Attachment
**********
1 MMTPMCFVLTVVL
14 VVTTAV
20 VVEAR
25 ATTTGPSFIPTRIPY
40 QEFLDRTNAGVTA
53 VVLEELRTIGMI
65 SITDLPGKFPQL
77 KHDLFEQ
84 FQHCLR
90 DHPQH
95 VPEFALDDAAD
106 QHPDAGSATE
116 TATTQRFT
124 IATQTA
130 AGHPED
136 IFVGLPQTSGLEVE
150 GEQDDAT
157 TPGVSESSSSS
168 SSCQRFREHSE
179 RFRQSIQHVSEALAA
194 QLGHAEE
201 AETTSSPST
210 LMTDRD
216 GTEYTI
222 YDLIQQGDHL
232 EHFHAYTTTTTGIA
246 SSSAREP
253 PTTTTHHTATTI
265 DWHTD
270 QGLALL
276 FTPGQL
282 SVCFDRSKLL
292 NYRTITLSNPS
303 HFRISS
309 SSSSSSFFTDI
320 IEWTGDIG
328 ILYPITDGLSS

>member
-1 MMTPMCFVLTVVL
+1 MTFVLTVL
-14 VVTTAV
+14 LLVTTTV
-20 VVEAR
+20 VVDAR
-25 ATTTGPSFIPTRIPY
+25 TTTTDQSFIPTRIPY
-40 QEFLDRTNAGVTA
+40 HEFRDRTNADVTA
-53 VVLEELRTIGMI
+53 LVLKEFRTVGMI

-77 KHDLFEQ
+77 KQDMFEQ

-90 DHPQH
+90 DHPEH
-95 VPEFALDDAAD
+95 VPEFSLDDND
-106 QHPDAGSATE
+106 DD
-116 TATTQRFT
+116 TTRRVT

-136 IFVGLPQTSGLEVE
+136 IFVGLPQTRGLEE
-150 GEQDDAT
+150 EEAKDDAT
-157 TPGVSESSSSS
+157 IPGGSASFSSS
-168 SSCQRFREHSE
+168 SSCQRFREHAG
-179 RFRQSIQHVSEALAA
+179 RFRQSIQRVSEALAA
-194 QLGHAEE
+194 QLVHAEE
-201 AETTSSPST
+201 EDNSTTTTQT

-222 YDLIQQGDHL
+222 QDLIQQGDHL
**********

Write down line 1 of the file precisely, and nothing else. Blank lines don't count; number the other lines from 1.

1 MMTPMCFVLTVVL